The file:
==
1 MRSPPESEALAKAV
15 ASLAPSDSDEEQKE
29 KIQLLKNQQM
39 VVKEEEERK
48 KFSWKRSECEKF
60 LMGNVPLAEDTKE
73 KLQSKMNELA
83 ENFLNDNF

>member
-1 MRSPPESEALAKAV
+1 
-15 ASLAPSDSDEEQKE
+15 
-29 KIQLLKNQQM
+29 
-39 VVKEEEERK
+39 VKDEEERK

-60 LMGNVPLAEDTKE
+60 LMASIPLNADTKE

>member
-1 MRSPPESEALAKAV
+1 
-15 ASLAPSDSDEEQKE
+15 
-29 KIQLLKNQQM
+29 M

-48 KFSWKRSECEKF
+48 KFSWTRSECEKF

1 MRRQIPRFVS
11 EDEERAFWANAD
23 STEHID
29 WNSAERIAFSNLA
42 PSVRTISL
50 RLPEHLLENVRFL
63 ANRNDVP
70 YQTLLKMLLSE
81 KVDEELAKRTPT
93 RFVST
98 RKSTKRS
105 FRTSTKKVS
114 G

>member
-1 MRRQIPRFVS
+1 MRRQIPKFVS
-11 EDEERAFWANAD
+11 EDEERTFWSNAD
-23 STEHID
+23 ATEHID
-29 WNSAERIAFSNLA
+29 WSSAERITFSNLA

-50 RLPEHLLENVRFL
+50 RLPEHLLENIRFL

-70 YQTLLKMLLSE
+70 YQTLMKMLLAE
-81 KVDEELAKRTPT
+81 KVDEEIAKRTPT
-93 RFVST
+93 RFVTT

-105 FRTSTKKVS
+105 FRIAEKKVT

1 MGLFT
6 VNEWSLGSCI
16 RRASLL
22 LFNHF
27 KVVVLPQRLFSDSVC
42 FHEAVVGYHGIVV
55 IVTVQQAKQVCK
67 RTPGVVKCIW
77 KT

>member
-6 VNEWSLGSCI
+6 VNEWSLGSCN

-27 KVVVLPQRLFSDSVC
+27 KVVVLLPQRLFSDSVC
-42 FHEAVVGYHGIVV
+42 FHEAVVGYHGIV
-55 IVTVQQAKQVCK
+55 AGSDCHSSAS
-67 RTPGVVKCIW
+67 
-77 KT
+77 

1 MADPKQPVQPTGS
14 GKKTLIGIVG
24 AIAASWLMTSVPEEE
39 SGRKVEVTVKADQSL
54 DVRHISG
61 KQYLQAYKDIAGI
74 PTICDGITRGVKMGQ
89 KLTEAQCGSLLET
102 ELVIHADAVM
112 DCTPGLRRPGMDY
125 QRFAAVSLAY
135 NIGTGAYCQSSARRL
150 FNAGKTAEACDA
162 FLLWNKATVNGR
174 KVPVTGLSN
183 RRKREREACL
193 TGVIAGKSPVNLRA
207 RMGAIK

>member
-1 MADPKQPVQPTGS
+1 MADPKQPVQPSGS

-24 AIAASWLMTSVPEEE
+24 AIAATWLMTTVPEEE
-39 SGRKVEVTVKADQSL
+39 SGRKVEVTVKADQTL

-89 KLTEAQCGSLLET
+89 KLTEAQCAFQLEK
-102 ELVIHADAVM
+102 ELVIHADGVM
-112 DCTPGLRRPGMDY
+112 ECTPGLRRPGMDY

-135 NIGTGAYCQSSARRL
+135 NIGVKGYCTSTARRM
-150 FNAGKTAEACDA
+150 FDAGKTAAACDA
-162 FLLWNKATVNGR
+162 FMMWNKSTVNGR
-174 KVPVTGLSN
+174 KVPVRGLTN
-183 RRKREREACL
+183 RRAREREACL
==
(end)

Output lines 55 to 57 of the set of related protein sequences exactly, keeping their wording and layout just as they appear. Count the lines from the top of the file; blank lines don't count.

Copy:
-81 KVDEELAKRTPT
+81 KVDEEIAKRTPT
-93 RFVST